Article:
Starz freshman drama "Boss" steams into its season finale Friday following an episode last week that was its most intense episode so far, one that underscored more than ever the brutal nature of mayor Tom Kane's "by any means necessary" grip on Chicago.
"Boss" itself has already been promised re-election by Starz, which committed to a second season of the skein before the series even launched in October. While the storytelling has occasionally been spotty and the same-night viewership spottier, the paybler has little reason to worry itself with second thoughts.
Grammer's performance in the title role has never been anything less than riveting, and that's not saying enough about it. Arguably, not since James Gandolfini on "The Sopranos" has there been such bear-hug brutality on the smallscreen. You know intellectually that Kane is practically ego and evil incarnate — the show practically mocks you by, just as you're falling for Kane's humanity, having him act more despicably — but you can't stop being invested in his fate, and you know you haven't hit the limit. For all the other antiheroes flowering on TV in recent years, Grammer's work as Kane is still a rare treat, and easily his best screen role since "Frasier" retired in 2004.
The supporting cast has been strong as well, though I'd direct my special accolades to Martin Donovan as Kane's top consigliere Ezra Stone, the perfect calm counterpoint to Kane. And any show that brings in "Hill Street Blues" star Daniel J. Travanti (here playing a city power broker) gets points on my scorecard.
Kane and Co. are shot in a distinctively intimate style filled with more closeups than you've ever seen on a TV show, a style that might make you groan at times but overall is winning in how deeply it involves you. Similarly, the many plot twists have largely if not completely held up — I have to nod to some moments of preposterous violence, such as the torturous murder of an alderman, and laughably timed sex, with Hannah Ware and Kathleen Robertson particularly victimized by the latter.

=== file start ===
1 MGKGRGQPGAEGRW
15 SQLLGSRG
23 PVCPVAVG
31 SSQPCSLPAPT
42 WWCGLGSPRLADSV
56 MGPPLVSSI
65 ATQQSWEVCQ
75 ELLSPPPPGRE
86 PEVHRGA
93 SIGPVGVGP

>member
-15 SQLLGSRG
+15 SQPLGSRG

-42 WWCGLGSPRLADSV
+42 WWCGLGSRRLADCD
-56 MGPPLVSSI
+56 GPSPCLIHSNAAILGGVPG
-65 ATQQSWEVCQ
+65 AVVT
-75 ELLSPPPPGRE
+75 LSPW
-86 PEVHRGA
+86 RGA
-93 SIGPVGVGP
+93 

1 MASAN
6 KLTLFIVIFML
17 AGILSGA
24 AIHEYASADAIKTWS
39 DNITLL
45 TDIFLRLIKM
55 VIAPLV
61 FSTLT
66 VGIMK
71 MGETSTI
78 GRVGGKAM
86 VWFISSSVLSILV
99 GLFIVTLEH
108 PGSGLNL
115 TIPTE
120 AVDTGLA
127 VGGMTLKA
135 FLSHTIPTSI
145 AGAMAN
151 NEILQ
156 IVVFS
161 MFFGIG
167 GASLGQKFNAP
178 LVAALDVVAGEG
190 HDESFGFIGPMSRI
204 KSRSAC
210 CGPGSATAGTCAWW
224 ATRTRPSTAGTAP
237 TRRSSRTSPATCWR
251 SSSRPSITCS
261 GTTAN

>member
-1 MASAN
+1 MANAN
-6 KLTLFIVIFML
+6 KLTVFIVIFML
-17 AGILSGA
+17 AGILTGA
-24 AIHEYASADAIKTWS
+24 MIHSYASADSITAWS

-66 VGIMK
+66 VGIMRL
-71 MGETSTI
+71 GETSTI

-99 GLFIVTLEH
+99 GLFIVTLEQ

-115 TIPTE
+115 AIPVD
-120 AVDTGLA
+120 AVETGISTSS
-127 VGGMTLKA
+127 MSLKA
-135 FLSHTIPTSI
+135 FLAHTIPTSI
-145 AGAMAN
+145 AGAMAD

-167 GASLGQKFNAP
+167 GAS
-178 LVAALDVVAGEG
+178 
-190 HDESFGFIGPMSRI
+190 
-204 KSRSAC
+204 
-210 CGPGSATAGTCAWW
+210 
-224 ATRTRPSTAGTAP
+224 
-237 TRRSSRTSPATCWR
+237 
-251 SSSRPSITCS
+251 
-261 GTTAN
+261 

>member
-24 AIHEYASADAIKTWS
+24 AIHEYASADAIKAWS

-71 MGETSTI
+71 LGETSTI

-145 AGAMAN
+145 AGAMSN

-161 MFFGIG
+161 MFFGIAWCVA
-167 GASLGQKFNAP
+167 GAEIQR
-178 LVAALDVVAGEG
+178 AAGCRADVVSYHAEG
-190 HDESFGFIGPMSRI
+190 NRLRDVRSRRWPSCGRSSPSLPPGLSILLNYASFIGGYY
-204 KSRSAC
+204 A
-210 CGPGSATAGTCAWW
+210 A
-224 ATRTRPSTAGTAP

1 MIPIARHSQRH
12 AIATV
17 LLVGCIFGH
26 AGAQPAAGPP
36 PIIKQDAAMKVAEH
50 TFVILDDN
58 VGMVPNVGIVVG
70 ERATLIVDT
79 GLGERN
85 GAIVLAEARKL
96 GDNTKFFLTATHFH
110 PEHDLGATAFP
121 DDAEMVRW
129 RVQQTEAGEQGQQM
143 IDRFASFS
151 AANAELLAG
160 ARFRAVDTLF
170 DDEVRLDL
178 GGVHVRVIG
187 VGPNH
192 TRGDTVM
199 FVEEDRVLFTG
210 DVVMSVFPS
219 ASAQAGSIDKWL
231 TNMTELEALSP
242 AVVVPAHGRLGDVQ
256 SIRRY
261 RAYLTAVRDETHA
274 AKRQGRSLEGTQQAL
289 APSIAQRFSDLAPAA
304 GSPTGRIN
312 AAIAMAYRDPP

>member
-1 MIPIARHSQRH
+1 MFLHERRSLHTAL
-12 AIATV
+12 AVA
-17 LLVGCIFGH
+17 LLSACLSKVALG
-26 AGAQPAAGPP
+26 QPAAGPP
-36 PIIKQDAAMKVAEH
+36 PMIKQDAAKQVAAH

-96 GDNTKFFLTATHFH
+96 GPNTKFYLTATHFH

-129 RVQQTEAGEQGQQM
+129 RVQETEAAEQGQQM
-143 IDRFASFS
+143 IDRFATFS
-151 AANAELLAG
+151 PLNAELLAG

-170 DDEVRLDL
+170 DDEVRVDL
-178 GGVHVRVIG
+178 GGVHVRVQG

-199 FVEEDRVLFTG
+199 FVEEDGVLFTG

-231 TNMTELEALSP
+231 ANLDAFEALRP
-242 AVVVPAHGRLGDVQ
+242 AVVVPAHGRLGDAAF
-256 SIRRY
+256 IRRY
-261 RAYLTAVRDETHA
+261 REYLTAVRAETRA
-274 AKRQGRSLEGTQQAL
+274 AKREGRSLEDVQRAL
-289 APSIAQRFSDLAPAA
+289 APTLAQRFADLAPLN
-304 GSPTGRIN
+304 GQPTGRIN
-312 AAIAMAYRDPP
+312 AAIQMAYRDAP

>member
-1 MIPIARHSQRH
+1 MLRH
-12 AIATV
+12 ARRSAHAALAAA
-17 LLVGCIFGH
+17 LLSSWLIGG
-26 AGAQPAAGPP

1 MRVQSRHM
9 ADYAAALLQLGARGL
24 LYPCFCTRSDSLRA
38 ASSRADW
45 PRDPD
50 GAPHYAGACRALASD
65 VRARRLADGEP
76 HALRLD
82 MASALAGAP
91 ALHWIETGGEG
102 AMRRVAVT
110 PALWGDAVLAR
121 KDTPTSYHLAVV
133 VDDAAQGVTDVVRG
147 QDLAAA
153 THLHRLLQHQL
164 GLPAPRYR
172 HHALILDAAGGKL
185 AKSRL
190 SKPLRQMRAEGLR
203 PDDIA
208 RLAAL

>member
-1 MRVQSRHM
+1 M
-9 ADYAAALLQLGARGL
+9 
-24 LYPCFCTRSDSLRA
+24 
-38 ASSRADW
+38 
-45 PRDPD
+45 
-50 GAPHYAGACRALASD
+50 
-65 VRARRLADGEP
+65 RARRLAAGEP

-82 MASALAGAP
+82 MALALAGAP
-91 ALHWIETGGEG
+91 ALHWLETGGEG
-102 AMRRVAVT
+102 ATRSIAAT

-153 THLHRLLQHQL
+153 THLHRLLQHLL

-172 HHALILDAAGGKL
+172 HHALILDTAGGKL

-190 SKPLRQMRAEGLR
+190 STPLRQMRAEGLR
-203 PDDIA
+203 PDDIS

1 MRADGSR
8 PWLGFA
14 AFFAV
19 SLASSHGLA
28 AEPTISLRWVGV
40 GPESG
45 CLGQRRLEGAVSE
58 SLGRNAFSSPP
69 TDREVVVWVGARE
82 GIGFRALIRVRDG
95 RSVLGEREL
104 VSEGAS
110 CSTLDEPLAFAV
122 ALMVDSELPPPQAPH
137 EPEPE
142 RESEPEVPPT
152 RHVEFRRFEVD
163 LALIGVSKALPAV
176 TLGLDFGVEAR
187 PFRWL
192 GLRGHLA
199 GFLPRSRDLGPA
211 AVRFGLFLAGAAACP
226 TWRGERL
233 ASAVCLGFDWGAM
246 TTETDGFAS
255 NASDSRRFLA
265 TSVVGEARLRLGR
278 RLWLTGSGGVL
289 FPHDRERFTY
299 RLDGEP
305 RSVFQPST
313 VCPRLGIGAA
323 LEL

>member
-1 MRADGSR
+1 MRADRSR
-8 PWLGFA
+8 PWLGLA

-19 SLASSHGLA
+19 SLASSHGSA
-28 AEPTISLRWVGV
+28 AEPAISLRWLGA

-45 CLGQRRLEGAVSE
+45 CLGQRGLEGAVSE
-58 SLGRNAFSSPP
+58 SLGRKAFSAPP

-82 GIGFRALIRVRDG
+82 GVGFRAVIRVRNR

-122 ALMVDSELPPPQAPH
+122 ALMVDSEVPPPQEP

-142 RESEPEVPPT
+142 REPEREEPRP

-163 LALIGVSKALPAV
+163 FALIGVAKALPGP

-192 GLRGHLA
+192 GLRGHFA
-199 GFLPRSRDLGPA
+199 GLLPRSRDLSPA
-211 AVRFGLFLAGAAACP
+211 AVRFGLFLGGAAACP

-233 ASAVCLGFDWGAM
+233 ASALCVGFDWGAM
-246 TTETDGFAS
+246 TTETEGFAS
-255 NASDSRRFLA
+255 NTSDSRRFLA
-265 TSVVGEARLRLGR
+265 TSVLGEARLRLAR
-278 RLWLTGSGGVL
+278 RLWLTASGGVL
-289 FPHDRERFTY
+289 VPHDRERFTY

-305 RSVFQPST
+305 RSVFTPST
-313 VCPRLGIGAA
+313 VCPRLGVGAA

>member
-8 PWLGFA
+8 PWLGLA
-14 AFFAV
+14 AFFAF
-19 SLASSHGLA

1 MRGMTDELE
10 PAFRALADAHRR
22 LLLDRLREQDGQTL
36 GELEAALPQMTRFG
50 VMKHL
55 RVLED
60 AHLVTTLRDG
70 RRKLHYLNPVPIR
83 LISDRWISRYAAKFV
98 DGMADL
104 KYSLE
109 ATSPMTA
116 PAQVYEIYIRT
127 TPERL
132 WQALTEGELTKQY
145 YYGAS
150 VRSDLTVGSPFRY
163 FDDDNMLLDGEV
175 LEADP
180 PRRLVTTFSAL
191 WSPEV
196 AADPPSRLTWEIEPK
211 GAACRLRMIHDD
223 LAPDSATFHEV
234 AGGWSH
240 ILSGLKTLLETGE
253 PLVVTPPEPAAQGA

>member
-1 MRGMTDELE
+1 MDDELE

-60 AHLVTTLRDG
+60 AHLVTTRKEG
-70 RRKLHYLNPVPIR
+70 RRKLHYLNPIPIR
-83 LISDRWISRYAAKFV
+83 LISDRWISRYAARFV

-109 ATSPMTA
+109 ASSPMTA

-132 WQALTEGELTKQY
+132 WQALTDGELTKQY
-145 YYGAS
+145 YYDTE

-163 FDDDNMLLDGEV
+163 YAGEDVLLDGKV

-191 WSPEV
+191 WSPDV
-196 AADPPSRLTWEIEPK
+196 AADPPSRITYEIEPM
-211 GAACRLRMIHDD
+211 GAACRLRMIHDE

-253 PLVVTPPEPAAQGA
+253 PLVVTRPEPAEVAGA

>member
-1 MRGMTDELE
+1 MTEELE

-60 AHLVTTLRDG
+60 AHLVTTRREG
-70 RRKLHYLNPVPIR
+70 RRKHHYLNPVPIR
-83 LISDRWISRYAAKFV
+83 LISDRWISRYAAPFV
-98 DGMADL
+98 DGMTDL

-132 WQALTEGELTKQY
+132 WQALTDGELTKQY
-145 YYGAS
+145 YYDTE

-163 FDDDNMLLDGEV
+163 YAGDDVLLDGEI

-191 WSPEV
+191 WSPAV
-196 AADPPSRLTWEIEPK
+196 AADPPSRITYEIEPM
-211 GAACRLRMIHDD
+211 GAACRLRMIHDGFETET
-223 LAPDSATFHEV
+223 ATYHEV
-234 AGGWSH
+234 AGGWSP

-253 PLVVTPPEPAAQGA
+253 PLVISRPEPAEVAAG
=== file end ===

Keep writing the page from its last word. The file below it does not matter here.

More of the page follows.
All fall, Showtime's "Homeland" has overshadowed "Boss" among pay cable's new series, not without reason. Despite its own occasional stumbles (Who thought it was a good idea for Claire Danes to say Sunday, "This isn't my first polka"?), "Homeland" is a richer feast that has gained fans over time. In fact, unimpressive audience numbers for "Boss" (a combined 631,000 viewers tuned in for two airings of Friday's episode) have had some wondering whether Starz might renege on the commitment it made to a second season.
However, when aggregate viewing is taken into account, "Boss" through its first five episodes averaged 1.6 million viewers per episode over the course of a given week, leaving aside viewing on-demand or on other Starz/Encore channels. For Starz, those are satisfactory numbers at this stage of the game.
It's hard for me to see "Boss" as a disappointment. Despite the occasional gratuitous flares, this is essentially a compelling cerebral series on a network that's practically obscure when it comes to scripted drama (aside from a franchise like "Spartacus," which doesn't exactly scream out the same target audience). If the long-term plan to build scripted drama at Starz, you need a show like "Boss," not as an end in itself, but as a means to that end.